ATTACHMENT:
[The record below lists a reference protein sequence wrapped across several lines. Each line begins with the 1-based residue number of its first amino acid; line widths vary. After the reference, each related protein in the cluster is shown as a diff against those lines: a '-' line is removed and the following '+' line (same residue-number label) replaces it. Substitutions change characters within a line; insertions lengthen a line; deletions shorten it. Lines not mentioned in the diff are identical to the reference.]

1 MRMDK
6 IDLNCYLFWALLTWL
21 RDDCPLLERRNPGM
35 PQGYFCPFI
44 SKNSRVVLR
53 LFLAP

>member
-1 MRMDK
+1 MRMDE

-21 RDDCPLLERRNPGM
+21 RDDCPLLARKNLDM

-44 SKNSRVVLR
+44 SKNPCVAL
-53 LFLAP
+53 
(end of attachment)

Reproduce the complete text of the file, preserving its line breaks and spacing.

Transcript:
[The record below lists a reference protein sequence wrapped across several lines. Each line begins with the 1-based residue number of its first amino acid; line widths vary. After the reference, each related protein in the cluster is shown as a diff against those lines: a '-' line is removed and the following '+' line (same residue-number label) replaces it. Substitutions change characters within a line; insertions lengthen a line; deletions shorten it. Lines not mentioned in the diff are identical to the reference.]

1 MRMDK
6 IDLNCYLFWALLTWL
21 RDDCPLLERRNPGM
35 PQGYFCPFI
44 SKNSRVVLR
53 LFLAP

>member
-1 MRMDK
+1 MRMDE

-21 RDDCPLLERRNPGM
+21 RDDCPLLARKNLDM

-44 SKNSRVVLR
+44 SKNPCVAL
-53 LFLAP
+53 